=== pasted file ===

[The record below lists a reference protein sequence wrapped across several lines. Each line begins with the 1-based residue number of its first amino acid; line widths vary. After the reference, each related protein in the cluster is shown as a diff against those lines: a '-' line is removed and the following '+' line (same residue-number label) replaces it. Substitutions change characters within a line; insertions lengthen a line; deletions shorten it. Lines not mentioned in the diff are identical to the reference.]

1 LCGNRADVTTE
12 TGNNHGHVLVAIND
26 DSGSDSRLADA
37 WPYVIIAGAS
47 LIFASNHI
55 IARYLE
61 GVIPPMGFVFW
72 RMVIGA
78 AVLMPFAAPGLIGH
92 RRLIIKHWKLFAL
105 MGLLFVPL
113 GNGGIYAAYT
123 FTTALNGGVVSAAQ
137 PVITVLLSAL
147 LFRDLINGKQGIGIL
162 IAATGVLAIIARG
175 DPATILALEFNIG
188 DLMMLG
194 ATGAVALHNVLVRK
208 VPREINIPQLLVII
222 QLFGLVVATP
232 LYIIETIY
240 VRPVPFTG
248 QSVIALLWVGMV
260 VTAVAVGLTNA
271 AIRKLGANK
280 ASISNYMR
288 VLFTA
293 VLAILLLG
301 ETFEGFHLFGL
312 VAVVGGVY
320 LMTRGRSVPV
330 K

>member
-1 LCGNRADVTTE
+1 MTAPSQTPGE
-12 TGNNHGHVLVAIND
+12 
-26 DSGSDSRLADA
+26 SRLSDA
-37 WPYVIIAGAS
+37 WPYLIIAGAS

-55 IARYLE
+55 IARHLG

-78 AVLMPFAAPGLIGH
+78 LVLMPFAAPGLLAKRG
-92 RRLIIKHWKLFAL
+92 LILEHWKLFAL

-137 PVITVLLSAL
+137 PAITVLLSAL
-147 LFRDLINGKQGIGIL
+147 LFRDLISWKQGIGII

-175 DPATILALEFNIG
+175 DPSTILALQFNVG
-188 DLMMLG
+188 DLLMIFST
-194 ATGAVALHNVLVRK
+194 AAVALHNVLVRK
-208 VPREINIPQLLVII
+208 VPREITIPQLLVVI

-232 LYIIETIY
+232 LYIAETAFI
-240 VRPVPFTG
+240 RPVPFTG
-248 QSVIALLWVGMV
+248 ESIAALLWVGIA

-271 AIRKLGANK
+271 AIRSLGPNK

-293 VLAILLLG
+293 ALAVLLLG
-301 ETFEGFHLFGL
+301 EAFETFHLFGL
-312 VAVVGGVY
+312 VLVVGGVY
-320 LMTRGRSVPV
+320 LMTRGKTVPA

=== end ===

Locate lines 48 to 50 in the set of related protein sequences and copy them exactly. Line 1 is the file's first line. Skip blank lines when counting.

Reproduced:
-92 RRLIIKHWKLFAL
+92 LILEHWKLFAL

-137 PVITVLLSAL